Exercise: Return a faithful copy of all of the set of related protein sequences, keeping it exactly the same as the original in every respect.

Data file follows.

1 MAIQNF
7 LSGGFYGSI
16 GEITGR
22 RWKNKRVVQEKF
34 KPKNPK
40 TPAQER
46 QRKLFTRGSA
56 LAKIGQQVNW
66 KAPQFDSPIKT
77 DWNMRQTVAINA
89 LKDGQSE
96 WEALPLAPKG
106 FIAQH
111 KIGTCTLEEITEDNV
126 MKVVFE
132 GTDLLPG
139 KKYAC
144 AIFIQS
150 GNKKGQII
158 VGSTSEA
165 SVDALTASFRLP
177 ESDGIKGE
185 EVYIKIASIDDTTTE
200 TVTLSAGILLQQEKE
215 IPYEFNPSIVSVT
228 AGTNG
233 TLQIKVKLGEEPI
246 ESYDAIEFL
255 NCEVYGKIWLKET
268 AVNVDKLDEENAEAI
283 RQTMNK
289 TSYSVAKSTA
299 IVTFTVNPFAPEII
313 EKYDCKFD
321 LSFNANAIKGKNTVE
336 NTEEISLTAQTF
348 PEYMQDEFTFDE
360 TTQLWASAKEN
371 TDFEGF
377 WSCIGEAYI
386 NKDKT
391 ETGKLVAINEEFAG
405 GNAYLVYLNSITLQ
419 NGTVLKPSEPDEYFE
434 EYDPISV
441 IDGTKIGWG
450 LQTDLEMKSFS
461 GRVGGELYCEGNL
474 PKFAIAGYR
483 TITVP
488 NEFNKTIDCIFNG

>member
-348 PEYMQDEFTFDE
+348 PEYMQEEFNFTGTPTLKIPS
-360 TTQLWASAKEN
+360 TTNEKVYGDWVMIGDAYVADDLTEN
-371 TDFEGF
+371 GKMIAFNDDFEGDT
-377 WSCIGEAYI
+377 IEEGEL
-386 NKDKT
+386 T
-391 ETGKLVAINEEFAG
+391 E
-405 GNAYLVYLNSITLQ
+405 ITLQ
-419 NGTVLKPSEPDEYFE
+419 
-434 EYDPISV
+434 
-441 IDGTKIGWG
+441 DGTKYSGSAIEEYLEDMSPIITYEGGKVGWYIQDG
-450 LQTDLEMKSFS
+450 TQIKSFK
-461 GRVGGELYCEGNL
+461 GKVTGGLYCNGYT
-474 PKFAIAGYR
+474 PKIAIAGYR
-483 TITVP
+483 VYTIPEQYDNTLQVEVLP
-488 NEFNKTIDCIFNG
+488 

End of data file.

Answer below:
1 MAIQNF
7 LSGGFYGSI
16 GEITGR
22 RWKNKRVVQEKF
34 KPKNPK
40 TPAQER
46 QRKLFTRGSA
56 LAKIGQQVNW
66 KAPQFDSPIKT
77 DWNMRQTVAINA
89 LKDGQSE
96 WEALPLAPKG
106 FIAQH
111 KIGTCTLEEITEDNV
126 MKVVFE
132 GTDLLPG
139 KKYAC
144 AIFIQS
150 GNKKGQII
158 VGSTSEA
165 SVDALTASFRLP
177 ESDGIKGE
185 EVYIKIASIDDTTTE
200 TVTLSAGILLQQEKE
215 IPYEFNPSIVSVT
228 AGTNG
233 TLQIKVKLGEEPI
246 ESYDAIEFL
255 NCEVYGKIWLKET
268 AVNVDKLDEENAEAI
283 RQTMNK
289 TSYSVAKSTA
299 IVTFTVNPFAPEII
313 EKYDCKFD
321 LSFNANAIKGKNTVE
336 NTEEISLTAQTF
348 PEYMQDEFTFDE
360 TTQLWASAKEN
371 TDFEGF
377 WSCIGEAYI
386 NKDKT
391 ETGKLVAINEEFAG
405 GNAYLVYLNSITLQ
419 NGTVLKPSEPDEYFE
434 EYDPISV
441 IDGTKIGWG
450 LQTDLEMKSFS
461 GRVGGELYCEGNL
474 PKFAIAGYR
483 TITVP
488 NEFNKTIDCIFNG

>member
-348 PEYMQDEFTFDE
+348 PEYMQEEFNFTGTPTLKIPS
-360 TTQLWASAKEN
+360 TTNEKVYGDWVMIGDAYVADDLTEN
-371 TDFEGF
+371 GKMIAFNDDFEGDT
-377 WSCIGEAYI
+377 IEEGEL
-386 NKDKT
+386 T
-391 ETGKLVAINEEFAG
+391 E
-405 GNAYLVYLNSITLQ
+405 ITLQ
-419 NGTVLKPSEPDEYFE
+419 
-434 EYDPISV
+434 
-441 IDGTKIGWG
+441 DGTKYSGSAIEEYLEDMSPIITYEGGKVGWYIQDG
-450 LQTDLEMKSFS
+450 TQIKSFK
-461 GRVGGELYCEGNL
+461 GKVTGGLYCNGYT
-474 PKFAIAGYR
+474 PKIAIAGYR
-483 TITVP
+483 VYTIPEQYDNTLQVEVLP
-488 NEFNKTIDCIFNG
+488 